Objects of Light. A Brief History of Sequins from Ancient Egypt to Couture

Image Vogue, Rihanna wearing a hand- embroidered Saint Laurent sequin top.

As winter is upon us once again, so is our strong desire to seek the lights. You may have noticed the big comeback of sequins. From Alexander McQueen to Balenciaga, Gucci and Valentino, all have embraced the exotic beauty of the disk-like bling this Autumn/Winter season. Once predominantly worn as evening wear, today full sequin looks are well integrated in a wide range of everyday-wear and a quick google search reveals that a sequin dress can cost somewhere between $4,170 dollars at Saint Laurent , up to $14,000 dollars at Gucci. Not a entirely shocking, when you realise that every single piece is hand-stitched on to the dresses.

Stick to something long enough and it comes right back in fashion. In fact, sequins can be traced back to ancient Egypt. When archeologists discovered King Tut’s tomb in 1922, they found the king’s mummified body clad in garments with what looked like to be sequins attached to them.

Throughout history, sewing precious metals and coins onto clothing has served several purposes. While gypsies and traveler folk wore their valuables sown on to their clothes for practicality, in ancient Egypt, India and Peru metal disks were attached onto clothes as decorative symbols of wealth and status. In the Middle East, stitching coins to traditional costumes and headdresses was and still is a common way of displaying wealth. This reference to wealth is in harmony with the origin of the word sequin itself, which derives from the Arabic ‘Sikka’, meaning ‘coin’ or ‘minting die’ and the 13th century Venetian ‘Zecchino’, a gold coin, named after the ‘zecco’, the industrial facility where coins were minted.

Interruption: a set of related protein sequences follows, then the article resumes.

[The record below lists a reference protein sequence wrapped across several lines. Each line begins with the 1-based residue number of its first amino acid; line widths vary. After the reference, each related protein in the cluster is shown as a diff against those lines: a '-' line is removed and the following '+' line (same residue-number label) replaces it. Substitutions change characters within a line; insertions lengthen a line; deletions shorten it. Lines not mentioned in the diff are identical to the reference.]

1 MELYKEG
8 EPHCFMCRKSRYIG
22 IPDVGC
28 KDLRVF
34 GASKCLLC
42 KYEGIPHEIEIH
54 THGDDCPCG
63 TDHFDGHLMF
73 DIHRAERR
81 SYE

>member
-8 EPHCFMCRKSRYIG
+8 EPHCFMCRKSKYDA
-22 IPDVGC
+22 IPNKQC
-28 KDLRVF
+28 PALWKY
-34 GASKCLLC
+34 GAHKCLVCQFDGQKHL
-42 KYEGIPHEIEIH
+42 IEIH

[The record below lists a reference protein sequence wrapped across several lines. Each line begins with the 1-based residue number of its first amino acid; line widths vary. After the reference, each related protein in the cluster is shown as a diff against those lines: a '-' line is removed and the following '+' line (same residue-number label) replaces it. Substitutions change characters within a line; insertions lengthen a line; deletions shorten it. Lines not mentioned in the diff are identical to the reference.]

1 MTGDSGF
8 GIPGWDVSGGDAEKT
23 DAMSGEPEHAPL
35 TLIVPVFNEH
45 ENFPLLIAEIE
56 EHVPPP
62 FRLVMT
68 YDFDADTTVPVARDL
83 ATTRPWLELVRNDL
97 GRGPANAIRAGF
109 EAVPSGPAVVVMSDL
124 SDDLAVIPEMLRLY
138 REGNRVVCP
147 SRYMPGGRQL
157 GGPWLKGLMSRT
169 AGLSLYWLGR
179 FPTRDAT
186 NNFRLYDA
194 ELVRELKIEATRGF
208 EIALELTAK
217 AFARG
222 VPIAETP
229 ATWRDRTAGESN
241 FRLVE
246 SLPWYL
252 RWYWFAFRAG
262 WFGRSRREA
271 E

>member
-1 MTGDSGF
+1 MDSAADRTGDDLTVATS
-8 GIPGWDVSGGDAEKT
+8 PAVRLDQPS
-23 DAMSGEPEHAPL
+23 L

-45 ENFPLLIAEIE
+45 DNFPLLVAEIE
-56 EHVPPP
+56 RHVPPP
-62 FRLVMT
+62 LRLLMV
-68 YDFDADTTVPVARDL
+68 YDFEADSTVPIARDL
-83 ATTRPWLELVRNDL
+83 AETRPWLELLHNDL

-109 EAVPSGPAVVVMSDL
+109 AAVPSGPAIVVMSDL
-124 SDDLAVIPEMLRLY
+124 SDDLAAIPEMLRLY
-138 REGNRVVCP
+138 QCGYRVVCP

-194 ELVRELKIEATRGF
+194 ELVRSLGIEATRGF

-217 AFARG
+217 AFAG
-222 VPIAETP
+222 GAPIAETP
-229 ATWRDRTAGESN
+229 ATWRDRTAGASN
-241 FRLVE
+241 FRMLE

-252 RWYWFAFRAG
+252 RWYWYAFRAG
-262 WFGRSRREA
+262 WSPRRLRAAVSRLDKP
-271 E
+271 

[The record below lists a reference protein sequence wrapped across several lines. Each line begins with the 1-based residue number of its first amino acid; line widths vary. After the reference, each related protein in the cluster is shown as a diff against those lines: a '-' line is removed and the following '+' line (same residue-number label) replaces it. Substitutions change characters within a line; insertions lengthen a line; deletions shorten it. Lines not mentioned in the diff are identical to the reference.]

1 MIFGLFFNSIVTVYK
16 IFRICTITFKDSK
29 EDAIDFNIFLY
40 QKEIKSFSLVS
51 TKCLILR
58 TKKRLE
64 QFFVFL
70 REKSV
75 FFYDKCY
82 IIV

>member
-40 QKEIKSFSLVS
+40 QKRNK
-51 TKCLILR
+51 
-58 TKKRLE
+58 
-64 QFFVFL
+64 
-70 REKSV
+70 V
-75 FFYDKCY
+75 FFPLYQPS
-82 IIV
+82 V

The ability of the metals to catch and reflect light, not only reminded others of the wealth and power of the wearer, but also evoked the light of the divine. In reference to their spiritual purpose, in many ancient cultures it was believed that shiny objects helped ward off evil spirits that meant to bring harm. In that, you can say that sequins represent an early, fashionable example of the spiritual struggle between light and dark.

Son of the Egyptian sun god Ra, this might be a clue as to why King Tut was clad in sequins for his journey to the afterlife. To the Egyptians, the sun represented light, warmth, and growth. This made the sun deity very important, as the sun was seen as the ruler of all that he created.

From Tutankhamun to couture, sequins have had a remarkable and rather unusual history. What I find most intriguing about this ancient bling, is that it reveals aspects unique to human nature. For one, our sensitivity to status and displays of wealth, and at the same time our quest for the divine, and constant struggle between light and dark. But most importantly, our strong innate connection to objects of light. In his Ted Talk ‘Pop Theologie’ , philosopher Mark Alizart explains a similar theory about our fascination with blinking objects and blinking (city) lights, making an interesting connection between St. Paul’s messianic state of eternity and the blinking lights of modern life and objects of contemporary art.